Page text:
Displaced people in El Salam, a South Darfur camp, have informed the Sudanese government and Unamid about the lack of security outside the camp borders, the worsened food and health situation, and urged the UN-AU peacekeeping mission to remain in Sudan. “It is time to end the mission of Unamid,” Sudan's Foreign Minister said yesterday.
El Salam camp Sheikh Mahjoub Tabeldiya reported that gunmen in the vicinity of the camp killed two men, raped five women, and robbed or assaulted a dozen of camp residents during the month of April.
He said that Sheikhs and women and youth unions met with the delegation of the government and the United Nations-African Union Mission in Darfur (Unamid), led by Ambassador Ali El Sadig on Wednesday. “We explained them that displaced people cannot venture out of the camp for more than a kilometre, to collect firewood or till their farms, for the risk of being attacked by militiamen.”
There are 29,793 displaced people who arrived in El Salam from 2013 to 2014, who have not received aid since July 2015, Tabeldiya claimed. “We handed the committee a list of the number of displaced who died of hunger. Most of them were children and elderly people.”
'There are not enough health centres, and they are understaffed.'
The committee listened to the demands of the provision of more food, plastic sheets, and tents to cover all displaced people, and the demand to increase the number of health centrese, staff, and medicines in El Salam camp. “There are only three health centres staffed by two doctors and eight nurses, one midwife, and doctor assistants to serve the 128,000 displaced people in the camp.”
Tabeldiya said that the small number of schools, built of straw, that serve thousands of pupils are in need of improvement. There is a lack of seating material and not enough teachers.
Regarding an exit of Unamid from Sudan, Tabeldiya voiced the concerns of the camp residents. “Unamid needs to exist.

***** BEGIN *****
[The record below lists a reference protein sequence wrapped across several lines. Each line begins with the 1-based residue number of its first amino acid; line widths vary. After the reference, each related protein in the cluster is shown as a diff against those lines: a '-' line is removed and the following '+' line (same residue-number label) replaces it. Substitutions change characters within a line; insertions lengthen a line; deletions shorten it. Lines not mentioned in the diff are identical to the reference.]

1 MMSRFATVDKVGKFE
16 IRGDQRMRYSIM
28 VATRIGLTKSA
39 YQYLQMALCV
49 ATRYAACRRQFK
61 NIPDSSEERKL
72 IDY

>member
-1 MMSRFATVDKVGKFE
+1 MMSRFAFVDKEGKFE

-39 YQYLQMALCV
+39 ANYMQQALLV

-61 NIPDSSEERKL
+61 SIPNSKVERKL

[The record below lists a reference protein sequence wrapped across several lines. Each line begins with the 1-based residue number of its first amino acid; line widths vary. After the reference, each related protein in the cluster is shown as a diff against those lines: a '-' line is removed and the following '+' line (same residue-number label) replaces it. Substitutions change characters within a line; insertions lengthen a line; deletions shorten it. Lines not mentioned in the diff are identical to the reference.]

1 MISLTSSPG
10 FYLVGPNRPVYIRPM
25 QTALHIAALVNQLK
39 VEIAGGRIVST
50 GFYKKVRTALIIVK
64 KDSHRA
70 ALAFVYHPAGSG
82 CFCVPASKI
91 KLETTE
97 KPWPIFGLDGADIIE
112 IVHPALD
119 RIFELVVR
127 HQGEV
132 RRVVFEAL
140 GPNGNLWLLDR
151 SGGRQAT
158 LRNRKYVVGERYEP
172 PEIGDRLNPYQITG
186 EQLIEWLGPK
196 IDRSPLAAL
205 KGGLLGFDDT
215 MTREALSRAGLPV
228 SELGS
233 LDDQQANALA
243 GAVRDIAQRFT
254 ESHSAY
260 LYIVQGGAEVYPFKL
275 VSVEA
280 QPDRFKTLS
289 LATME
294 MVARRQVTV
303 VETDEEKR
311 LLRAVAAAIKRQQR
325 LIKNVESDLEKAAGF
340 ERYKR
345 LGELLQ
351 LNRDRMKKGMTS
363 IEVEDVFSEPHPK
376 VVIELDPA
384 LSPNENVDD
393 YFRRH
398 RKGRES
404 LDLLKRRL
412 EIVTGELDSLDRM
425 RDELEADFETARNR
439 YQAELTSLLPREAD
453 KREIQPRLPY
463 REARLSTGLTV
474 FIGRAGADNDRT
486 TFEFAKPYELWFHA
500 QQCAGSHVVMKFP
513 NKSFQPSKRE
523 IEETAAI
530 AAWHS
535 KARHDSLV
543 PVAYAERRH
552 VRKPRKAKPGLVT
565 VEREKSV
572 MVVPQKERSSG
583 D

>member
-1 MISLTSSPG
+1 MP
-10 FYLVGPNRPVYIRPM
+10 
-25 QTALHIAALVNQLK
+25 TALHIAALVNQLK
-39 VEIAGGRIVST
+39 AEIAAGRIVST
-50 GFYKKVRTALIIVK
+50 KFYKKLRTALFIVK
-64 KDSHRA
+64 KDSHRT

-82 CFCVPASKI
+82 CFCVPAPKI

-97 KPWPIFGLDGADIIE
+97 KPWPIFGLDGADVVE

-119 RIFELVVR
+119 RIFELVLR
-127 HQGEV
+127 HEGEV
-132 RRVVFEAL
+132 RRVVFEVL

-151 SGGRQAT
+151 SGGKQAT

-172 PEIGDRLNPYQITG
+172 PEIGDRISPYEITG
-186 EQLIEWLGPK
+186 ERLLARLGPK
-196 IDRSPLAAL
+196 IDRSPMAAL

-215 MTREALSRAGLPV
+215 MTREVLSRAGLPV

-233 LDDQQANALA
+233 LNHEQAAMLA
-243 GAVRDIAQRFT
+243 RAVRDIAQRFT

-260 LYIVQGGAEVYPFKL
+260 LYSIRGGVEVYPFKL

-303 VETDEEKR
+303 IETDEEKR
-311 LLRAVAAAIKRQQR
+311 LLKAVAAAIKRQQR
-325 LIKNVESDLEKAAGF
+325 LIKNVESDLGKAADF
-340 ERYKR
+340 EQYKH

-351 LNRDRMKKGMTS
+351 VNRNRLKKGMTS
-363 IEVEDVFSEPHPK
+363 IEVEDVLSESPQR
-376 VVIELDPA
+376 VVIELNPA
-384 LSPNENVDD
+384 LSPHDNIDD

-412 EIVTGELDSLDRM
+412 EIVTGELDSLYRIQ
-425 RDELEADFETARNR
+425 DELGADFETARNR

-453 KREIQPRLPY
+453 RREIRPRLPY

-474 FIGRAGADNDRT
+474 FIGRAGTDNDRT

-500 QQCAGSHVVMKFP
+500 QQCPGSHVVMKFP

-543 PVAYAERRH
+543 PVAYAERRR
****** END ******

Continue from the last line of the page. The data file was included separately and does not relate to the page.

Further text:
“Any idea or orientation toward the withdrawal of Unamid might mean the occurrence of a genocide, again,” the Sheikh said. “We asked the committee to keep Unamid, and to empower its mandate and mechanisms so that it can better protect the displaced people.”
The secretary-general of a nearby camp, Kalma, informed Radio Dabanga this week that thousands of camp residents had not received food rations for ten months. These 41,700 displaced people arrived at Kalma between 2013 and 2014. Relief organisations have refused to provide food rations for them under the pretext of their association with their villages where they have means of production.
Exit strategy working group
Sudan does not seek to allow an extension of the mandate of Unamid. “It is time to end the mission of Unamid,” Foreign Minister Kamal Ismail said on Thursday. “The situation is stable in Darfur and the rebel activities receded. There is no citizen in Darfur that is under threat and in need of protection from Unamid.”
This week, the working group on the exit strategy for Unamid met with government delegates in Nyala in South Darfur. Governor Adam El Faki announced that the group was informed about the improved security situation, the government's efforts to deter outlaws, end tribal conflicts, and to plan the voluntary return of displaced people from the camps.
“South Darfur has become free of any security threats, especially as no armed movements exist in its territory, which has encouraged the displaced people to return to their villages.” El Faki said that many arrangements are put in place for displaced people who are interested in planning sites for their residence.
Relations between Sudan and the UN became tense after Khartoum called for the withdrawal of the 17,000-strong Unamid peacekeeping mission from the country, following a mass rape in Tabit in North Darfur by army troops in October 2014. Khartoum has demanded the mission to construct an exit strategy from Sudan, with the Foreign Affairs Ministry.